Aims Small-conductance calcium-activated potassium (SK) channels are expressed in the heart of various species, including humans. The aim of the present study was to address whether SK channels play a functional role in human atria. Methods and results Quantitative real-time PCR analyses showed higher transcript levels of SK2 and SK3 than that of the SK1 subtype in human atrial tissue. SK2 and SK3 were reduced in chronic atrial fibrillation (AF) compared with sinus rhythm (SR) patients. Immunohistochemistry using confocal microscopy revealed widespread expression of SK2 in atrial myocytes. Two SK channel inhibitors (NS8593 and ICAGEN) were tested in heterologous expression systems revealing ICAGEN as being highly selective for SK channels, while NS8593 showed less selectivity for these channels. In isolated atrial myocytes from SR patients, both inhibitors decreased inwardly rectifying K+ currents by ∼15% and prolonged action potential duration (APD), but no effect was observed in myocytes from AF patients. In trabeculae muscle strips from right atrial appendages of SR patients, both compounds increased APD and effective refractory period, and depolarized the resting membrane potential, while only NS8593 induced these effects in tissue from AF patients. SK channel inhibition did not alter any electrophysiological parameter in human interventricular septum tissue. Conclusions SK channels are present in human atria where they participate in repolarization. SK2 and SK3 were down-regulated and had reduced functional importance in chronic AF. As SK current was not found to contribute substantially to the ventricular AP, pharmacological inhibition of SK channels may be a putative atrial-selective target for future antiarrhythmic drug therapy. © 2014 Published on behalf of the European Society of Cardiology. All rights reserved. © The Author 2014. Source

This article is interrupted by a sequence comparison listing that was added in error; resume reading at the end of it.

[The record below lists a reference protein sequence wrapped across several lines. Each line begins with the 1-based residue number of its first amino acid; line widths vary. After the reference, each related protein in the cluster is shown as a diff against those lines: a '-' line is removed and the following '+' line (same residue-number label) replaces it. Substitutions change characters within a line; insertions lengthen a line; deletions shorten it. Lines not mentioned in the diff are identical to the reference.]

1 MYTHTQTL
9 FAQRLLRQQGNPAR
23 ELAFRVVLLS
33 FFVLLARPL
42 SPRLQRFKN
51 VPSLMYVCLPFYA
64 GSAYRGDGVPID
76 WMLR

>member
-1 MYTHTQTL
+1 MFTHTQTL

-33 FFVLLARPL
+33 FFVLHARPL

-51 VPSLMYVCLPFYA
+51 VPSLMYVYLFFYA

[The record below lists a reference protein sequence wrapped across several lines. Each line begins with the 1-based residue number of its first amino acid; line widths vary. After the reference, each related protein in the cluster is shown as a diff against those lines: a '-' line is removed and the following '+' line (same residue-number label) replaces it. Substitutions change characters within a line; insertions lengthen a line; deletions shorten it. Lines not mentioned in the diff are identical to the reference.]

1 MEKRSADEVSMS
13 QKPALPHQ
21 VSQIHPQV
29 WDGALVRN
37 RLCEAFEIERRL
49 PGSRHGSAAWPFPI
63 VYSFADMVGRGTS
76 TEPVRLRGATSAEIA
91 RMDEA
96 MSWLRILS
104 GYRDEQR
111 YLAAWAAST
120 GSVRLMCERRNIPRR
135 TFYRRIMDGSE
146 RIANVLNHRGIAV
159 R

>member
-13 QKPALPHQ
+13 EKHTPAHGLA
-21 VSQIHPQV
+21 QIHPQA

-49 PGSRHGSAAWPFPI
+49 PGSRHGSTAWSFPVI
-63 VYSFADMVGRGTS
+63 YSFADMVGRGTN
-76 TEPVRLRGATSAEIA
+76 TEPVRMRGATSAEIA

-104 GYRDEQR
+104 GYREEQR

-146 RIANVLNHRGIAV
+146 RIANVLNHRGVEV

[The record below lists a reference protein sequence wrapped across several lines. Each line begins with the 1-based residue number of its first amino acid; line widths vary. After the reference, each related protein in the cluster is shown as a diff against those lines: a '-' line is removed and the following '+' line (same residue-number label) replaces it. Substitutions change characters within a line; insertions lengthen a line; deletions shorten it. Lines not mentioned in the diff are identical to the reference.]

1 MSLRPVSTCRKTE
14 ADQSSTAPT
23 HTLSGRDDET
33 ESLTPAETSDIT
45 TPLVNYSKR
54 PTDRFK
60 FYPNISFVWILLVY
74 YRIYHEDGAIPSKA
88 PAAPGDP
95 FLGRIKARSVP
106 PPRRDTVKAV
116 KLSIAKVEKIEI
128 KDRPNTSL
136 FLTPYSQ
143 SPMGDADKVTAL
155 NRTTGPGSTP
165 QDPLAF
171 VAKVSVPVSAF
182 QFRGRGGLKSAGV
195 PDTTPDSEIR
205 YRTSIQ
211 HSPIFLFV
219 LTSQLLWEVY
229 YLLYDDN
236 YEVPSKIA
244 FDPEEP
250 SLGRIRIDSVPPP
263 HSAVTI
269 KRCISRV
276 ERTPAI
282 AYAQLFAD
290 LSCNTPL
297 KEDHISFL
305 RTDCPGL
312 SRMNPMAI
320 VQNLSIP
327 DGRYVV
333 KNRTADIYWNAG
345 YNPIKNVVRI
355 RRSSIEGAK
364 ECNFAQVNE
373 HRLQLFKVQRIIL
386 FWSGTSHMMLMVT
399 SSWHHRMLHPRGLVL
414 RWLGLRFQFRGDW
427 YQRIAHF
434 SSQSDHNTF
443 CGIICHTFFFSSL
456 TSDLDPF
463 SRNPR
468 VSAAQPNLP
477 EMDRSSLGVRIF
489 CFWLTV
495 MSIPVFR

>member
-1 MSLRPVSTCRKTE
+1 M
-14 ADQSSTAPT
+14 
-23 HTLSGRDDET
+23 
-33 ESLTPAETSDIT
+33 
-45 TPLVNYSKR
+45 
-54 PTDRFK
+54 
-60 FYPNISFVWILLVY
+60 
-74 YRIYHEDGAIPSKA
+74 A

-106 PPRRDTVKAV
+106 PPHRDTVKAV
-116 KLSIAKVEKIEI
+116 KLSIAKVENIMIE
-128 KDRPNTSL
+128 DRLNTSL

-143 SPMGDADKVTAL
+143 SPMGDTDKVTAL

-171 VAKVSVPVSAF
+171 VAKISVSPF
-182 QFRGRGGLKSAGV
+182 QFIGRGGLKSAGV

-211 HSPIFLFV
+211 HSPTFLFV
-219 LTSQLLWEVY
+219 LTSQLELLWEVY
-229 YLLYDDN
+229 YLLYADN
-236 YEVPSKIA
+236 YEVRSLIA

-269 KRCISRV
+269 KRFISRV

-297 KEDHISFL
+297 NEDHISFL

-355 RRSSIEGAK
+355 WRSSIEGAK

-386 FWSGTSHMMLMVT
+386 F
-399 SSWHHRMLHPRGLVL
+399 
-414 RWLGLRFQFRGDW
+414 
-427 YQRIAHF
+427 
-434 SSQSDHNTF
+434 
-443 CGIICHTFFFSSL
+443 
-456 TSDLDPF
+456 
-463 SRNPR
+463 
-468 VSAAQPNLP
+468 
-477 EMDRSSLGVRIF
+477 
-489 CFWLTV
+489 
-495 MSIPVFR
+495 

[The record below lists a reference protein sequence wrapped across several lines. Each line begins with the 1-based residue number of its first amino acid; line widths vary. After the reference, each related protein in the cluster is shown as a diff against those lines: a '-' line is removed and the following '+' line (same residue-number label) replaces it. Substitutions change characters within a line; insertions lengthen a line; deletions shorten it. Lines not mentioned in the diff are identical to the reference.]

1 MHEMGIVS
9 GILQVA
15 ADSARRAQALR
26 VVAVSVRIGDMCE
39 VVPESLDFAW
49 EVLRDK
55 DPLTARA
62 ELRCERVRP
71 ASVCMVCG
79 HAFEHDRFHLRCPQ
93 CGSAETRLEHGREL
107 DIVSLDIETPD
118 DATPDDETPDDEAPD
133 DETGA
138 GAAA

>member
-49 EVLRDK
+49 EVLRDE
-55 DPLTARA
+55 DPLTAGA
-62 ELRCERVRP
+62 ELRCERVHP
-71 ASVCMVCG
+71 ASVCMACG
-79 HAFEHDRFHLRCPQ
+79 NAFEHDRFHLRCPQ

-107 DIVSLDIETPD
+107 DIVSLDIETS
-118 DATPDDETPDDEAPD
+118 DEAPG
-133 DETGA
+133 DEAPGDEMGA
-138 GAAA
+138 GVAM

Diness J.G.,Acesion Pharma |
Bentzen B.H.,Acesion Pharma |
Bentzen B.H.,Copenhagen University |
Sorensen U.S.,Acesion Pharma |
And 2 more authors.
Journal of Cardiovascular Pharmacology
Small-conductance Ca2+-activated potassium (SK) channels are relative newcomers within the field of cardiac electrophysiology. In recent years, an increased focus has been given to these channels because they might constitute a relatively atrial-selective target. This review will give a general introduction to SK channels followed by their proposed function in the heart under normal and pathophysiological conditions. It is revealed how antiarrhythmic effects can be obtained by SK channel inhibition in a number of species in situations of atrial fibrillation. On the contrary, the beneficial effects of SK channel inhibition in situations of heart failure are questionable and still needs investigation. The understanding of cardiac SK channels is rapidly increasing these years, and it is hoped that this will clarify whether SK channel inhibition has potential as a new anti-atrial fibrillation principle. © 2015 Wolters Kluwer Health, Inc. All rights reserved. Source